In a previous blog post I discusses wage reconstruction in workers’ compensation cases. I would like to point out that there is a slight difference in the way an injured workers’ wages is constructed when that employee is a part time employee with no full-time work. In this case, a judge of compensation must employ the principles of “fairness and equity” in determining if the circumstances warrant reconstruction of a part-time worker’s wages. However, the Appeal court drew a distinction, as did prior cases, for part-time workers – concluding that reconstruction is appropriate when the “permanently disabling accident ‘prevents or interferes with later full-time employment.'” (Citing Engelbretson v. AM. Stores, 49 N.J. Super. 19 (App. Div. 1957) aff’d, 26 N.J. 106 (1958).
Determining the ‘rate’ at which compensation should be paid is often the central issue in claims involving part-time workers. If a worker makes $100 a week as a part-timer, the permanent disability rate (the rate at which permanent disability benefits is paid) would be $70 per week. For an award of 20% of the leg (at the 2011 rates) a part-time worker earning $100 per week is due an award of $4,140.00. A full-time worker, earning wages greater than $290 per week, would be due a “full” statutory award of $13,293.00.
There are many instances where a judge of compensation is persuaded to “reconstruct” a part-time wage into a full-time wage. This results in a much-higher award (in our example, $4,140 versus $13,293). The Judge of Compensation can be persuaded to “reconstruct” wages to a full-time rate because the law allows for wages of a part-time employee may be reconstructed for purposes of fixing the rate for permanent partial disability in accordance with N.J.S.A. 34:15-37 based upon “diminished future earning capacity.”
However, there are equally many cases where the Judge will determine wage reconstruction is not appropriate. Here is an example of a case where wage reconstruction was rejected. In Gruzlovic v. Giovani’s Trattoria, A-1519-08T1 (App. Div. Decided April 15, 2010), the appeals court reviewed the decision of a Judge of Compensation who had “reconstructed” part-time wages of a cafeteria worker, resulting in an increased award. The claimant in this case was a 76-year-old woman who worked nine hours per week, earning $10.50 per hour (average weekly wage of $94.50). During the thirteen years the claimant worked for the employer, she did not have or seek additional part-time employment. After the accident at work, the claimant no longer worked, stating simply, “I thought I had my share [of work].” The Judge of Compensation awarded the petitioner 25% permanent partial benefits, and “reconstructed” the rate so that the claimant received the “full” statutory award ($30,420). The Appeals Court overturned this ruling, and ruled that the claimant was only due an award on her part-time work – which would equate to 150 weeks of benefits payable at $66.15 per week, totaling $9,922.50.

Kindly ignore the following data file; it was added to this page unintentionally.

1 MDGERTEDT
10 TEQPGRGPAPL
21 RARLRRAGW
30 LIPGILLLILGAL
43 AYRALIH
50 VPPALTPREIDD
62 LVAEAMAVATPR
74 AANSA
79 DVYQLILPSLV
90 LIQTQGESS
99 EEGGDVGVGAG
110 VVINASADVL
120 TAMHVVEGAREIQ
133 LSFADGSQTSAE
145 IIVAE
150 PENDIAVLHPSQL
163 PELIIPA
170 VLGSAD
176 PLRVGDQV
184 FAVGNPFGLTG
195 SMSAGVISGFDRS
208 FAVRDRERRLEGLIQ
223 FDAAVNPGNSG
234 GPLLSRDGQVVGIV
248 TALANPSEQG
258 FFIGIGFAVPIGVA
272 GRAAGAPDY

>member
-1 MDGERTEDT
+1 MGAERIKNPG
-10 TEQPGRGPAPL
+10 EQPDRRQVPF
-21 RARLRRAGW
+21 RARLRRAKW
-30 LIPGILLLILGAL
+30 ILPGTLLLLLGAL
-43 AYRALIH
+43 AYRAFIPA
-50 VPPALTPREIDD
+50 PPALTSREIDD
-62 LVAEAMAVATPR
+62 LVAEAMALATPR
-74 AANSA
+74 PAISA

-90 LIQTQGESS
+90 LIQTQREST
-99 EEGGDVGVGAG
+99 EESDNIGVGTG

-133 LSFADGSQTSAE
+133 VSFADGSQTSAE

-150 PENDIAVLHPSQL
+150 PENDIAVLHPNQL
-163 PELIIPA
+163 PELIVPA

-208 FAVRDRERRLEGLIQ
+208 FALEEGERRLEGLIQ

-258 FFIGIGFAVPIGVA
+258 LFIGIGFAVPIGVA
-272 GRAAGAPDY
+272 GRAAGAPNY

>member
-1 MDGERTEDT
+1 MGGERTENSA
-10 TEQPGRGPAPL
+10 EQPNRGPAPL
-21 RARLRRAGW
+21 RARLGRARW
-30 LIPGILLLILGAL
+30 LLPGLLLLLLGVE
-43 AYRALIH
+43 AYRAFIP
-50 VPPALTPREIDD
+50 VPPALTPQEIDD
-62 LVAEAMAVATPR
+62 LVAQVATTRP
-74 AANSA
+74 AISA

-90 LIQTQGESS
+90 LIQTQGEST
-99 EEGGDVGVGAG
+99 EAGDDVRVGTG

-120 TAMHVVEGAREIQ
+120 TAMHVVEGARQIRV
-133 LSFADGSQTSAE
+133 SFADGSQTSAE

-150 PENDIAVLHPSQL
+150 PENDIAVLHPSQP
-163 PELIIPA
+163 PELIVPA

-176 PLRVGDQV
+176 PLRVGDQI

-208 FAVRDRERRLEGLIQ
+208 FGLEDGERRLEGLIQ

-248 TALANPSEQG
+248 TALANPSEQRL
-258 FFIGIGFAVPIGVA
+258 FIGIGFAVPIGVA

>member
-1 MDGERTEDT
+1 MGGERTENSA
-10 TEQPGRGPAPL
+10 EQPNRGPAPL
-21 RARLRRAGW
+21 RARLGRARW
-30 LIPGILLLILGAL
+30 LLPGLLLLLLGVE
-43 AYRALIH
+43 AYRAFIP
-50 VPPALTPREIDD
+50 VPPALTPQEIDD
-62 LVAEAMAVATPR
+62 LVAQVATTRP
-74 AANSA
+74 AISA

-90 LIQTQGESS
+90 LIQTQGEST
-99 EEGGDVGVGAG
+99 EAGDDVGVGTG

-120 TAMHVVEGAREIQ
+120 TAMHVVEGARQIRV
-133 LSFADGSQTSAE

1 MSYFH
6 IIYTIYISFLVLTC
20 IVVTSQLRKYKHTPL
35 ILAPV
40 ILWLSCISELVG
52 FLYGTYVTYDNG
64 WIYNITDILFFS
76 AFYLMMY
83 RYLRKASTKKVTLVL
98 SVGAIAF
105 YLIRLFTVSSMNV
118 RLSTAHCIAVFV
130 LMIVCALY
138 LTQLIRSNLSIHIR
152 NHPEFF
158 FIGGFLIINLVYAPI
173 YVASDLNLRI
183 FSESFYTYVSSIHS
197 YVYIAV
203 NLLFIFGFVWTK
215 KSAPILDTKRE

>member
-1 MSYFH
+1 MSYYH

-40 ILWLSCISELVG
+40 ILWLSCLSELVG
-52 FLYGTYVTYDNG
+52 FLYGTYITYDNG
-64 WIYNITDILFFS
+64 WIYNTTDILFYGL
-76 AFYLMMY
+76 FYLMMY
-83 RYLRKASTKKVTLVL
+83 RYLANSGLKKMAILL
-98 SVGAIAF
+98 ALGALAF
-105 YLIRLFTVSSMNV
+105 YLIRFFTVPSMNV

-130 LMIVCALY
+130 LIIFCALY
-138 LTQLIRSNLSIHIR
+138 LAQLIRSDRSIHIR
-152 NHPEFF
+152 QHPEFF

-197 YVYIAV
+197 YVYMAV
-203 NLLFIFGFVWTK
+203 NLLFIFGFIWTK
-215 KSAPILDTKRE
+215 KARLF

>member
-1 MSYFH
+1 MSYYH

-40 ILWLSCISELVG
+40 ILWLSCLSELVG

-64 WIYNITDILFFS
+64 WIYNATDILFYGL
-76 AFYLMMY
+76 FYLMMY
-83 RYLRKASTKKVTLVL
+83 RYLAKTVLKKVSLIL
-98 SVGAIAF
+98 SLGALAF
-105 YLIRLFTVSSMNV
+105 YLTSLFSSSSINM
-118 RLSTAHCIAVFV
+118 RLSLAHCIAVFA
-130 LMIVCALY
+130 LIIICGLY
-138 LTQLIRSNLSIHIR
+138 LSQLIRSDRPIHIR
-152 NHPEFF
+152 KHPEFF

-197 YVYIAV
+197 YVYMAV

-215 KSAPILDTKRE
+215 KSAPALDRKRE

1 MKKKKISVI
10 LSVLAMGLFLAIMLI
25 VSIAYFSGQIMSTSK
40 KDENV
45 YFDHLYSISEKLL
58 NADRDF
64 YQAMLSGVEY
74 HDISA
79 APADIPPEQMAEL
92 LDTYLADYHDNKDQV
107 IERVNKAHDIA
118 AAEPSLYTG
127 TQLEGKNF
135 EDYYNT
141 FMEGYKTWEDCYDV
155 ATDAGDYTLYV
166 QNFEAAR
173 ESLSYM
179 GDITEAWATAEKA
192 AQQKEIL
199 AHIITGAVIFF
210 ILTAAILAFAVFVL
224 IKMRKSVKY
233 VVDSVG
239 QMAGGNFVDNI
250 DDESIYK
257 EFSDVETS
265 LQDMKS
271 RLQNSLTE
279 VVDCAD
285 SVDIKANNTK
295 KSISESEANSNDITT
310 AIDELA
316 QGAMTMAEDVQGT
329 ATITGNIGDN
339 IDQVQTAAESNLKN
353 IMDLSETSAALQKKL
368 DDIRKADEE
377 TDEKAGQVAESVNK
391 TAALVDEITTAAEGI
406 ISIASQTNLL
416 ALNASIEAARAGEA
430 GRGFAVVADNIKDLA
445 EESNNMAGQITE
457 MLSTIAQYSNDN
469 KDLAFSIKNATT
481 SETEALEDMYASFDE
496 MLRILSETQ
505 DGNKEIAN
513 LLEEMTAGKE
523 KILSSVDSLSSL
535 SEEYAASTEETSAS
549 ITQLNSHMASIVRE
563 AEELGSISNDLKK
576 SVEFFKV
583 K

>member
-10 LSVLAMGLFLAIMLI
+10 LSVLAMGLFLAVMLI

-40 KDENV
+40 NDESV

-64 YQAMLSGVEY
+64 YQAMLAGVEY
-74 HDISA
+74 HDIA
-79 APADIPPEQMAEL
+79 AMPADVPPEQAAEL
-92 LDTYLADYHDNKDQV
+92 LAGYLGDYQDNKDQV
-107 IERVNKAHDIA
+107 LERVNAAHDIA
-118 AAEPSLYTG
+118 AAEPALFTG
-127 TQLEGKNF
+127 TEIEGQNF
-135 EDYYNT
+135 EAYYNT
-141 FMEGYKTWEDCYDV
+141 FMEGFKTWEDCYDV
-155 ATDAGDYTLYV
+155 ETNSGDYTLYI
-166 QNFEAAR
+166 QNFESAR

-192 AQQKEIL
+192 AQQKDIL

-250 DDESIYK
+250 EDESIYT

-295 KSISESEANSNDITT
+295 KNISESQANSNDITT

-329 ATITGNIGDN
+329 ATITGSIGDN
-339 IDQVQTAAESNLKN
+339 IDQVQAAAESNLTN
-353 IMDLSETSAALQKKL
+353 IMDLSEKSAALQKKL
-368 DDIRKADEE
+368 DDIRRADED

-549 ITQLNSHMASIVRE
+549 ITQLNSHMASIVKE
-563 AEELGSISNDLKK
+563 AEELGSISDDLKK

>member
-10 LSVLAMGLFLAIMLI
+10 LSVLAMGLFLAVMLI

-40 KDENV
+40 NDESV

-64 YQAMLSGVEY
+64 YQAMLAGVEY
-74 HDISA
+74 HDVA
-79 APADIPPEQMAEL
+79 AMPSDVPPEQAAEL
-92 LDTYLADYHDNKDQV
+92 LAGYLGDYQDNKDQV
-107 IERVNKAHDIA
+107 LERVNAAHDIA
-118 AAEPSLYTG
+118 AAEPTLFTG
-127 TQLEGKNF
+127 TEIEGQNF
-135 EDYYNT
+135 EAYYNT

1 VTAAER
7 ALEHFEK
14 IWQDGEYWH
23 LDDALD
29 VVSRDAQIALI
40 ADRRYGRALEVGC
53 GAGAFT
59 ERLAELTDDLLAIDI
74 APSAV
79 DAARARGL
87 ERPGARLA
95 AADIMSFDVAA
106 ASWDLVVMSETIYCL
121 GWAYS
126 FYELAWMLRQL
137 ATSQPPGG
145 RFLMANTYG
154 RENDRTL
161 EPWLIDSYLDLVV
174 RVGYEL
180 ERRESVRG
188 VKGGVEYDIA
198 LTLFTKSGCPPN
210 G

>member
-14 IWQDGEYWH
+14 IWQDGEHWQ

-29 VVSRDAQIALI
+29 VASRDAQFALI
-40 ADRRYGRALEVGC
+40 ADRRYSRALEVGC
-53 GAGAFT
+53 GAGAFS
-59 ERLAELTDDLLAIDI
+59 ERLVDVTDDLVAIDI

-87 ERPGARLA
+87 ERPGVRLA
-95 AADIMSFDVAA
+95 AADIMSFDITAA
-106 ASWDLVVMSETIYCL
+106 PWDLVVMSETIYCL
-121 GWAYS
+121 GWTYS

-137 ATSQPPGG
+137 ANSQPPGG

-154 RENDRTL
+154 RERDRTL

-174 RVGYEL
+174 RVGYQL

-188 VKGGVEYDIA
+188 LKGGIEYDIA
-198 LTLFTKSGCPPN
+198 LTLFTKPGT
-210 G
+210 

In Gruzlovic, the Judge of compensation was reversed and the wage reconstruction was remanded for further proceedings. The Judge was asked to find out whether the accident and resulting residual disability “had any impact on the petitioner’s capacity or inclination to work full-time as opposed to part-time. Based on the fact that the claimant had only worked one day per week for the thirteen years leading up to the accident, the Appellate Court stated ‘there is no basis for an inference” that she would have pursued other full- or part-time jobs “but for” her partial disability. The Appeals Panel further stated “when an inference of a loss of potential full-time employment attributable to the accident is not available from the evidence presented, principles of fairness and equity developed to compensate for that lost potential are not implicated and reconstruction of wages is not appropriate.”
The attorney’s at Stark & Stark are familiar with the issue of wage reconstruction. If you have questions about your case or would like to discuss your case in more detail, contact me for a free consultation here in my firm’s Lawrenceville, New Jersey office.